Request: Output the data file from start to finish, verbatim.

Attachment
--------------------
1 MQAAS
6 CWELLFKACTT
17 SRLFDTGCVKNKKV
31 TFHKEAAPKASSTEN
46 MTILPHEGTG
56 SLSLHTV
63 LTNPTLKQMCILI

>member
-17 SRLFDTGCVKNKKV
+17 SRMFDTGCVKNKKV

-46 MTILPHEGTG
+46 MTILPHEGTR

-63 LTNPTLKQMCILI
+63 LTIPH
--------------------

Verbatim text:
1 MQAAS
6 CWELLFKACTT
17 SRLFDTGCVKNKKV
31 TFHKEAAPKASSTEN
46 MTILPHEGTG
56 SLSLHTV
63 LTNPTLKQMCILI

>member
-17 SRLFDTGCVKNKKV
+17 SRMFDTGCVKNKKV

-46 MTILPHEGTG
+46 MTILPHEGTR

-63 LTNPTLKQMCILI
+63 LTIPH